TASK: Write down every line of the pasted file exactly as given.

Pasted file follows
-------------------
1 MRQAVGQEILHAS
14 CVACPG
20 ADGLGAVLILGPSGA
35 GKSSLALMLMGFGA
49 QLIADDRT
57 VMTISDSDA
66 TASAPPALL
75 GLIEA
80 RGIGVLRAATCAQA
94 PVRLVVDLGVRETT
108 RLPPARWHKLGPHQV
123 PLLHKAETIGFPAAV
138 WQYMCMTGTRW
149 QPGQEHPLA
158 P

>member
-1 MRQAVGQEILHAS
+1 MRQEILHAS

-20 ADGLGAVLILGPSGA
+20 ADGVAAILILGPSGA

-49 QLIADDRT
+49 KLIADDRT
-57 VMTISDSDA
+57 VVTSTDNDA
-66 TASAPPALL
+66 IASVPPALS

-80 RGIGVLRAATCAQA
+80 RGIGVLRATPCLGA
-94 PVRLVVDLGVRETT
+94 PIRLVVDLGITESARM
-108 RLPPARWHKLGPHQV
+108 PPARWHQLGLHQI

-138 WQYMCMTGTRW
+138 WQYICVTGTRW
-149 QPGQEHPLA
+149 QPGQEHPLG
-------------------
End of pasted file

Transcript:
1 MRQAVGQEILHAS
14 CVACPG
20 ADGLGAVLILGPSGA
35 GKSSLALMLMGFGA
49 QLIADDRT
57 VMTISDSDA
66 TASAPPALL
75 GLIEA
80 RGIGVLRAATCAQA
94 PVRLVVDLGVRETT
108 RLPPARWHKLGPHQV
123 PLLHKAETIGFPAAV
138 WQYMCMTGTRW
149 QPGQEHPLA
158 P

>member
-1 MRQAVGQEILHAS
+1 MRQEILHAS

-20 ADGLGAVLILGPSGA
+20 ADGVAAILILGPSGA

-49 QLIADDRT
+49 KLIADDRT
-57 VMTISDSDA
+57 VVTSTDNDA
-66 TASAPPALL
+66 IASVPPALS

-80 RGIGVLRAATCAQA
+80 RGIGVLRATPCLGA
-94 PVRLVVDLGVRETT
+94 PIRLVVDLGITESARM
-108 RLPPARWHKLGPHQV
+108 PPARWHQLGLHQI

-138 WQYMCMTGTRW
+138 WQYICVTGTRW
-149 QPGQEHPLA
+149 QPGQEHPLG